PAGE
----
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State ex rel. Smith v. Hitt

Court of Appeals of Oregon

May 16, 2018

STATE ex rel Norm SMITH; Lynn Herbert; Andy Owens, Sr.; Elin Miller; Dotty Randall Stapleton; Keith Tymchuk; Chuck Ireland; Georgia Stiles; Bill Markham; and Susan Morgan, Relators-Respondents,
v.
Patricia HITT, in her offcial capacity as Douglas County Clerk, Defendant-Respondent, and John PARKER, Intervenor-Appellant.

          Argued and submitted November 28, 2016

          Douglas County Circuit Court 15CV24992; Richard L. Barron, Judge.

          James L. Buchal argued the cause for appellant. With him on the briefs was Murphy & Buchal, LLP.

          William F. Gary argued the cause and fled the brief for respondents State ex rel Norm Smith, Lynn Herbert, Andy Owens, Sr., Elin Miller, Dotty Randall Stapleton, Keith Tymchuk, Chuck Ireland, Georgia Stiles, Bill Markham, and Susan Morgan.

          No appearance for respondent Patricia Hitt.

          Before Armstrong, Presiding Judge, and Tookey, Judge, and Shorr, Judge.

         [291 Or.App. 751] Case Summary:

         By legislative initiative, the voters of Douglas County enacted a county ordinance that limits the number of consecutive terms that county commissioners can serve. Morgan, an incumbent Douglas County commissioner, sought re-election despite being term limited under the ordinance. Relators, who include Morgan and other Douglas County voters, petitioned the trial court for a writ of mandamus to require defendant, the Douglas County clerk, to place Morgan on the ballot for the May 2016 election. Parker, the chief petitioner for the initiative, intervened in the mandamus proceeding. The trial court granted the writ of mandamus, ruling that the ordinance violates Article VI, section 8, of the Oregon Constitution, and entered a general judgment in favor of relators. Intervenor Parker appeals seeking reversal of the trial court judgment and a declaration that the county ordinance is constitutional. Held: The trial court did not err in determining that the Douglas County ordinance violates Article VI, section 8, by imposing additional qualifications for the position of county commissioner. Thus, the court did not err in granting relators' writ of mandamus, and entering a general judgment in relators' favor.

         Affirmed.

         [291 Or.App. 752] ARMSTRONG, P. J.

         By initiative petition, the voters of Douglas County enacted a county ordinance that limits the number of consecutive terms that Douglas County commissioners are permitted to serve. Morgan, an incumbent Douglas County commissioner, sought re-election despite being disqualified from re-election by the ordinance. Relators, who include Morgan and other Douglas County voters, petitioned the circuit court for a writ of mandamus to require defendant, the Douglas County clerk, to place Morgan on the ballot for the May 2016 primary election. Parker, the chief petitioner for the initiative measure, intervened in the mandamus proceeding. The circuit court granted a writ of mandamus- based on the court's determination that the ordinance violates Article VI, section 8, of the Oregon Constitution-and entered a general judgment in favor of relators. Intervenor appeals the judgment, seeking reversal of it and a declaration that the county ordinance is constitutional. For the reasons that follow, we affirm.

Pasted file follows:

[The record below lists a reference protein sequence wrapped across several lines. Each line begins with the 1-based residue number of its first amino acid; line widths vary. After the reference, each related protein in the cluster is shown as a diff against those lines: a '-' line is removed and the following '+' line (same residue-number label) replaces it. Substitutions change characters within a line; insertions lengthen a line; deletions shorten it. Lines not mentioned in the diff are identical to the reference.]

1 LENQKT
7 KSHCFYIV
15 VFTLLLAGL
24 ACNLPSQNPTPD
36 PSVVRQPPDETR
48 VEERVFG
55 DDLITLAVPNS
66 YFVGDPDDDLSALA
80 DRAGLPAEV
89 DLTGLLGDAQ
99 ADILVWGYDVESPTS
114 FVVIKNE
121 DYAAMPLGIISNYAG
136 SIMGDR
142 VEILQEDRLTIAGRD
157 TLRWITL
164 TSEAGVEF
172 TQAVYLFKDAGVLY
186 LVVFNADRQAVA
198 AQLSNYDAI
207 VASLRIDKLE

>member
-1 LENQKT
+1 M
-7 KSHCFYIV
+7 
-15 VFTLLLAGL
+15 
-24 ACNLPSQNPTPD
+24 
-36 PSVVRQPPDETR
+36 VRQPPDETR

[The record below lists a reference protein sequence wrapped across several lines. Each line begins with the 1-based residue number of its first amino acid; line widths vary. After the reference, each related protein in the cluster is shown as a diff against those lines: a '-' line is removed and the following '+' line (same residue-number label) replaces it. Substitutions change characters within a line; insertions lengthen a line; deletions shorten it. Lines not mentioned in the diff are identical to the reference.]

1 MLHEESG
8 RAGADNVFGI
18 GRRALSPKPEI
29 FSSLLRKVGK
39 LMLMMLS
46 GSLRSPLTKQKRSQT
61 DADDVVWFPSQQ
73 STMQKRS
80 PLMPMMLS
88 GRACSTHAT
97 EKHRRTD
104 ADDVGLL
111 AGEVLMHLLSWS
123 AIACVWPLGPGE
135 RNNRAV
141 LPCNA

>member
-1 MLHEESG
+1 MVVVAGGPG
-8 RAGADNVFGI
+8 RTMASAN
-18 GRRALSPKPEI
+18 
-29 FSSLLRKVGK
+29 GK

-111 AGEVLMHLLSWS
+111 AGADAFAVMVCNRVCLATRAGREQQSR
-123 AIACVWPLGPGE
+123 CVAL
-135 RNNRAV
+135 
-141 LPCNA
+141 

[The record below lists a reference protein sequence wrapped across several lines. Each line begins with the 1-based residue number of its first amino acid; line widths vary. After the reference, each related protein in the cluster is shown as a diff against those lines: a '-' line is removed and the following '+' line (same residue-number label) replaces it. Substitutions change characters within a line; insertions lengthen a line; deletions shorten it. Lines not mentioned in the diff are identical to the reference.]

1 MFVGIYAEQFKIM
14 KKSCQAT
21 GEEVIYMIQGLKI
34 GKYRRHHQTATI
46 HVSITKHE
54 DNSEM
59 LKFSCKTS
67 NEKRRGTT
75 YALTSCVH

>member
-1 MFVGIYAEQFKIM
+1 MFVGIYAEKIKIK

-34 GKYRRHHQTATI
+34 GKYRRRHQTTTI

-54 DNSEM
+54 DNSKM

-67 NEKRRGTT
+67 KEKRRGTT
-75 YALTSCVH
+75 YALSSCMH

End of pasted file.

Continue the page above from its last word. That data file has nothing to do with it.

Morgan was elected to the Douglas County Board of Commissioners in 2008 and was re-elected as a commissioner in 2013. In November 2014, the voters of Douglas County approved Measure 10-134, codified as Douglas County Code section 2.04.060 (the ordinance), which limits the service of county commissioners to "no more than 8 years consecutively."

         In September 2015, Morgan filed a declaration of candidacy with the county clerk seeking election to a third term as county commissioner in the May 2016 primary election. Relying on the ordinance, the county clerk refused to accept Morgan's declaration. In response, relators filed a petition under ORS 34.110 for a writ of mandamus directing the clerk to place Morgan's name on the ballot. Relators asserted that the ordinance violates Article VI, section 8, of the Oregon Constitution and the First and Fourteenth Amendments to the United States Constitution and, hence, that the ordinance could not be enforced to disqualify Morgan from the ballot.

         In December 2015, the circuit court issued a writ of mandamus commanding the county clerk to " [a]ccept Relator [291 Or.App. 753] Morgan's Declaration of Candidacy * * * and place Relator Morgan on the May 17, 2016 primary election ballot as a candidate for the office of Douglas County Commissioner." The court issued the writ based on its conclusion that the ordinance violates Article VI, section 8, and it entered a general judgment in favor of relators. However, after the writ issued, Morgan withdrew her candidacy for county commissioner. Intervenor appeals seeking reversal of the general judgment and a declaration that the ordinance is constitutional.[1]

         We begin with the question of mootness. Generally, "[c]ases that are otherwise justiciable, but in which a court's decision no longer will have a practical effect on or concerning the rights of the parties, will be dismissed as moot." Brumnett v. PSRB,315 Or. 402, 406, 848 P.2d 1194 (1993). As noted, Morgan withdrew her candidacy for county commissioner after the writ of mandamus had issued and, thus, a decision in this case ...


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